Once the formal pitches have started it is almost always a good idea to have a few conversations going in parallel. Many entrepreneurs will have a spreadsheet, annotated with the best way they can connect with the investor, and will target 3-5 of them at any given time. If one conversation starts slowing down or dies out then uplevel another one from the list. If you are spending more than a month and not getting anywhere then probably wise to take a step back and analyze whether there is something fundamentally amiss about the substance of style of the pitch.

3) The Bulk Of The Race: Information Asymmetry

Once you are deep with a few investors, it is almost always in your favor to not reveal the identity of all interested parties to each other. All investors, especially VCs, talk to each other all the time and the excitement around your deal can also backfire if one firm declines. The chain reaction aside, your negotiation power will get reduced if too many investors start triangulating with each other around terms. The general advice is to tell other investors enough information to get them intrigued, for instance that a $200M fund in Silicon Valley strong in enterprise is now doing third meetings, and holding off on disclosing the actual name until there is a term sheet.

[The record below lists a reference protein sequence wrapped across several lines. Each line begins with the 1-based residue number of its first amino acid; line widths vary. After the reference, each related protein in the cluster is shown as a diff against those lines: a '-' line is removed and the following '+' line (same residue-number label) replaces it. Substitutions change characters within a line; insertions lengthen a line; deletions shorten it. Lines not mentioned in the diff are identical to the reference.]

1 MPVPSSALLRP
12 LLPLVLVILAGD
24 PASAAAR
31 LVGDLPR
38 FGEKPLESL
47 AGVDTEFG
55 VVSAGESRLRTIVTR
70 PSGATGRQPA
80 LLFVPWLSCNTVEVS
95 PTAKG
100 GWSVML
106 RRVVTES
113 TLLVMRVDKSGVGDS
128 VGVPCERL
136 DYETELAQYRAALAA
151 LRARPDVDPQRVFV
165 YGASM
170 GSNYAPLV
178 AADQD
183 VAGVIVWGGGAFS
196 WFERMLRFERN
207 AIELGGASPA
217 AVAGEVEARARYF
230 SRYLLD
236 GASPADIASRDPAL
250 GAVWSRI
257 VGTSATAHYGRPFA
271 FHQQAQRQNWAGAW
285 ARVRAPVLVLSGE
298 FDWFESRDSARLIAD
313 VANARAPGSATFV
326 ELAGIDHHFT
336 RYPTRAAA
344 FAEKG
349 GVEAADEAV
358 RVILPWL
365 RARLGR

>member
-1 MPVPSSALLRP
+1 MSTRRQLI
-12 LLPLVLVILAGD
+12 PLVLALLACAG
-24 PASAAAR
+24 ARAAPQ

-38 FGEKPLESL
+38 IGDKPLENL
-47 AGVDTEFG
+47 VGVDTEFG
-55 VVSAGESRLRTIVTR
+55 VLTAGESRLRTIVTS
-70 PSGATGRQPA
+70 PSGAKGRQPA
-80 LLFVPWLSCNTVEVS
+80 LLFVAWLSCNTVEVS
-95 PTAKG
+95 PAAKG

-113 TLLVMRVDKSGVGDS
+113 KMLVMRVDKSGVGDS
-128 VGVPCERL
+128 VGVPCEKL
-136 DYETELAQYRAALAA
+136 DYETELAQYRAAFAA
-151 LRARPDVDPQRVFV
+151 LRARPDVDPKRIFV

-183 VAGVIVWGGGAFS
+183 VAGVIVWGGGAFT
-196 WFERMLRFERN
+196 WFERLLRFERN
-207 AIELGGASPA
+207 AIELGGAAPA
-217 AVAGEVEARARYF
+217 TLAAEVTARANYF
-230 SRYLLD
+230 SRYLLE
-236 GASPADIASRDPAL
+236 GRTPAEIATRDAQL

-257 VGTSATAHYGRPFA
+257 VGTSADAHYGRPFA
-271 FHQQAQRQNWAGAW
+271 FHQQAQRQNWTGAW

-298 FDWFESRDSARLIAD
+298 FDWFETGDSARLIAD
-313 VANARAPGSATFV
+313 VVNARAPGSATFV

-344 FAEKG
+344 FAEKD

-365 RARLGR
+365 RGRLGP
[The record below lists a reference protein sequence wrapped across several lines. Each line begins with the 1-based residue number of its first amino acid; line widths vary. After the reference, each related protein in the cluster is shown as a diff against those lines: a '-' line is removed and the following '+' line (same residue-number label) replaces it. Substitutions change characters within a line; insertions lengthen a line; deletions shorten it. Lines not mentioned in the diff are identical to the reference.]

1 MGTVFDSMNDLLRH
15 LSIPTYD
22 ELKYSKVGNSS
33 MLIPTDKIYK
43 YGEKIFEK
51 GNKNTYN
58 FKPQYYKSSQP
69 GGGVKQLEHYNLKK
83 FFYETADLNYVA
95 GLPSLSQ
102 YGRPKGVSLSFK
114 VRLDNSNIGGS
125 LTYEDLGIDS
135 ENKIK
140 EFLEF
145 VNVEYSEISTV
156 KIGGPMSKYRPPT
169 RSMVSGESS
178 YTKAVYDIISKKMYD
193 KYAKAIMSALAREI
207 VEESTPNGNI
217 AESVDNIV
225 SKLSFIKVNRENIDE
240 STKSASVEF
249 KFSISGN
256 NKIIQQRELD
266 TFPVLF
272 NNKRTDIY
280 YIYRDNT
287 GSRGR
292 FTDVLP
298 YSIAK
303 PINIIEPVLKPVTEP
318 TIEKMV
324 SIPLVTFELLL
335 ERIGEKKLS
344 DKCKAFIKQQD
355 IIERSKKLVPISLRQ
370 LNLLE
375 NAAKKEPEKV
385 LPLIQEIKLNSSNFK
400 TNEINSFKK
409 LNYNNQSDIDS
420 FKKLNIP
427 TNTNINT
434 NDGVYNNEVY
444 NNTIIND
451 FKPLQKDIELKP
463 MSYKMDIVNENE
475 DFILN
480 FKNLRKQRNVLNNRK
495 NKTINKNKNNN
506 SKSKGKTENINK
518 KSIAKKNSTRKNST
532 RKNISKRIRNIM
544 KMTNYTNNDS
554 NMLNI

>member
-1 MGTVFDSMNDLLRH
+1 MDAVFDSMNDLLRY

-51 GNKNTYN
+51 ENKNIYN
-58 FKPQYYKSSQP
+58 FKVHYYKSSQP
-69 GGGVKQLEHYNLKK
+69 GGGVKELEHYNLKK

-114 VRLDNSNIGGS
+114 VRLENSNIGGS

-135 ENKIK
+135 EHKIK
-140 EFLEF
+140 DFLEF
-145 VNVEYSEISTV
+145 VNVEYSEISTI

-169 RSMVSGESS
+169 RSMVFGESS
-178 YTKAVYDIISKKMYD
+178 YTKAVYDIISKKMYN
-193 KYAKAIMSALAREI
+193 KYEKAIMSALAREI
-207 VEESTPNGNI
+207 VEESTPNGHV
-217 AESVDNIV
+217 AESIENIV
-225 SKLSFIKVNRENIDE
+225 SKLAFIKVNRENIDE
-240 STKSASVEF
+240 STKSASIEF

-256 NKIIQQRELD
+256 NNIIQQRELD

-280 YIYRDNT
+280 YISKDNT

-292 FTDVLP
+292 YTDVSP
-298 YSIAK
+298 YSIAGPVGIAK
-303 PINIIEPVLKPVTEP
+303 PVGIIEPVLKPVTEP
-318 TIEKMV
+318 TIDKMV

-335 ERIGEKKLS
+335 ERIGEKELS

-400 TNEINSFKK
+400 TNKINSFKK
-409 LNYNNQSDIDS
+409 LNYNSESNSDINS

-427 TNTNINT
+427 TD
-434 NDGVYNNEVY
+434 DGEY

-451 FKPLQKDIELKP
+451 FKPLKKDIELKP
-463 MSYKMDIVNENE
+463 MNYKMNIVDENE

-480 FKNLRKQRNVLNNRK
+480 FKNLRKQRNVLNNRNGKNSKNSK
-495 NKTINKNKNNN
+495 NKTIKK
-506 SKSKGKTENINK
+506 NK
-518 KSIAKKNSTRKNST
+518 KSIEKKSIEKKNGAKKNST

4) The Final Lap: The Term Sheet

The term sheet is the most powerful trigger accelerating all conversations. Most startup rounds take 1-3 months and getting an actual term sheet is what can get you unstuck. Some term sheets are exploding ie they give as little as a couple days for you to make a decision. It’s in an entrepreneur’s interest to get closer to a week’s time to accept the term sheet itself and leverage that fact to get other possible leads to get moving. Want to get into a full partnership meeting? Tell them you got a term sheet. Trying to negotiate on valuation? Disclose what you just got and that out you are holding back for better terms. If you haven’t signed anything you are legally free to disclose whatever information you want but from a practical standpoint, definitely understand how the investors issuing the term sheet would react.

5) The Finish Line: The Syndicate